Waldo Lake is one of the largest natural lakes in Oregon. It offers a uniquely peaceful setting on the water and along remote shorelines, surrounded by forests of Douglas fir and mountain hemlock. Recreation in the area is abundant with the lake an ideal location for water activities like sailing, canoeing and swimming.
Waldo Lake is circled by the Jim Weaver Loop, 20 miles of trail for hiking and biking. Bikes are allowed on the trails, but not in the nearby Waldo Lake Wilderness. There is also easy access to the Pacific Crest Trail and North Waldo is also a popular starting point for many wilderness trails and lakes, most notably the Rigdon, Wahanna and Torrey Lakes. There is a 1-mile Shoreline Trail between North Waldo Campground and Islet Campground which provides a short and pleasant hike along the lakeshore.
North Waldo is the most popular of the Waldo Lake Campgrounds. There are 58 sites with fire rings and tables, 34 are reservable. The boat launch is somewhat deeper than the others on the lake, which is more accommodating for large sailboats. The drier environment supports fewer mosquitoes, but they are still plentiful in season. This facility is operated by American Land & Leisure. We appreciate hearing from you. Comment cards are available from campground hosts or online at www.americanll.com.
Situated high on the western slopes of the Oregon Cascades at 5,400 feet in elevation, Waldo Lake is one of the purest lakes in Oregon (9.8 square miles with a maximum depth of 427 feet). It has no permanent inlet to bring nutrients into the lake for plant growth. The lack of plant life contributes to its purity, allowing you to see to depths of 120 feet on a calm day.
ADA Access: N
North Waldo has great beaches. Some of the sites are huge. Many are lake front.
Large lake that does not allow motorized boats, so great for SUP and kayaking. Research the campgrounds for sites because some are not very close to the lake. There are first come sites as well as reservation only sites. There are multiple day hikes to upper lakes and a 22 mile mountain bike trail around the lake. This is protected wilderness area, soon flush toilets and spigots with potable water. The mosquitoes can be epic there, so be aware!
My car and I climbed over 5,000 ft from the Oregon coast to get to Waldo Lake in the Willamette National Forest. The drive along was well worth it. There are three campgrounds at Waldo Lake and North Waldo is the largest. I didn't have a reservation and attempted to find a site in the smaller two campgrounds first but neither of them had space available. Of the almost 100 sites at North Waldo I'd estimate that about a dozen were unclaimed the second weekend of September.
The campground was definitely crowded. There were many large groups with people of all ages. There was noise until about 11pm. Be warned that it gets VERY chilly at night. There are pit toilets but when I was there the majority were closed for maintenance and had been replaced by portable toilets. There are also water spigots and each site has a sump for dish water. The majority of the sites are removed from the water and only a select few are near the lake. They all have trees between the site and the water. The campgrounds also all have boat ramps and swimming areas. In addition to the trails throughout the national forest, there is also a trail that runs around the lake and through the campgrounds.
The sunsets are not to be missed! I spent all of my phone battery taking pictures of the sunset and didn't get any of the campground…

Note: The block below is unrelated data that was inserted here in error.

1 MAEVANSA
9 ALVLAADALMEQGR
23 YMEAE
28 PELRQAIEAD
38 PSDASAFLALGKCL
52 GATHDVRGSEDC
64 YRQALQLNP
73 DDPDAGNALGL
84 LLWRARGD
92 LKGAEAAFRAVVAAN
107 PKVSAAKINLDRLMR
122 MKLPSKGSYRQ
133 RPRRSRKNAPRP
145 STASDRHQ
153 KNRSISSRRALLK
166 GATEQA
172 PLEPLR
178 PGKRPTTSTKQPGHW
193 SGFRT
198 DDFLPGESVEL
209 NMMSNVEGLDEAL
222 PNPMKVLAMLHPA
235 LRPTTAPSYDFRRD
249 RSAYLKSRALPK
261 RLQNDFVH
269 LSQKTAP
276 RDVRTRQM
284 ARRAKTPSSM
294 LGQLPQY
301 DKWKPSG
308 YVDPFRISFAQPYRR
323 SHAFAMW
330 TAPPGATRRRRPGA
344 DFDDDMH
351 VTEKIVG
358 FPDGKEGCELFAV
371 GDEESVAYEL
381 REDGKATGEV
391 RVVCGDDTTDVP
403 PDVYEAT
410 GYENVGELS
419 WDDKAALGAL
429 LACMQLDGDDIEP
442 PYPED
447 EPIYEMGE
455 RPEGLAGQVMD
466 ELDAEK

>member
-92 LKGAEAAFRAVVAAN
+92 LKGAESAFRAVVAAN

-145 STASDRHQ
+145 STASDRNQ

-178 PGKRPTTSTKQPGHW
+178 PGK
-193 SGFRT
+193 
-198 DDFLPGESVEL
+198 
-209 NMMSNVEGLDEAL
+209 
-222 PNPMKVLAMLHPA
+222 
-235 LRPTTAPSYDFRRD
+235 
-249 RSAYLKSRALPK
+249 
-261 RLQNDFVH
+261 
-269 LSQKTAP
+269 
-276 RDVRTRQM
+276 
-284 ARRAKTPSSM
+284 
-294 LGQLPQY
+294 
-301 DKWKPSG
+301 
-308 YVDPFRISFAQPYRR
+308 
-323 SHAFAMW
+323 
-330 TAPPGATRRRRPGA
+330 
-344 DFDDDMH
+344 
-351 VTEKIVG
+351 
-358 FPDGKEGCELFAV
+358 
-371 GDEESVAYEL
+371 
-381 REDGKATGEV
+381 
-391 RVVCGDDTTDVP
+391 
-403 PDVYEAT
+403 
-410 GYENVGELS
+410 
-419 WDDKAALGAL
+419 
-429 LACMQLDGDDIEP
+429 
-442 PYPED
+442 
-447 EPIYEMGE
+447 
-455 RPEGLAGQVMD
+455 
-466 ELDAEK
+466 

Waldo is a beautiful lake that does not allow motorized craft. The lake is great for paddling or sailing. The camp grounds are well placed for views and access to the lake.
North Waldo is unfairly maligned - but I think it's at least as nice as nearby Islet. I strongly recommend the sites on the south loop nearest the lake - several of them are downhill from the road, and therefore quiet and woodsy and free of mosquitos (yay!). The bathrooms are newer here than at Islet and clean and functional. Water is cold and clear and perfect. Trail access is amazing.
This was a great campsite. We were in a walk in Tent site right on the lake which was quiet for the most part. Right next to hiking path that went around the lake. There didn't appear to be a boat put in around the area, but there is one down the street. We stayed in Campsite 28, which helped get away from the chaos of the big group sites which I would strongly Recommend! Beautiful place.
Easily one of the prettiest, and most beautiful camping spots I have ever stayed at. The host was amazing he had a awesome attitude, stopped in at our campsite to shoot the breeze. Overall just a fabtastic place to stay!
Waldo is a beautiful lake, and as long as you go later in the summer - like August and September - the less likely the mosquitoes will drive you back home. It can get quite cold at night, but the cold keeps the mosquitoes down. Tent camping is delightful, especially because generator and motorboat use is quite limited at Waldo. It's a very popular campground, but there's always someplace close by where you can find a secluded spot. When it's really hot, the swimming is lovely - unless the mosquitoes are out. It's a nice place for kids, dogs, and families.
Waldo Lake is a fantastic choice for any non-motorized boaters, as motors are banned. We took our kayaks out onto the large crystal clear lake where you can see straight to the bottom. Since there are no motored boats, the lake and campground were very quiet and peaceful. There is also an extensive trail around the lake, which can be followed on foot or bike. Nearby are more hikes and lakes (Crescent Lake allows for motored boats). Salt Creek Falls is just down the highway and makes for an excellent day hike. Would definitely recommend North Waldo for a relaxing camping trip.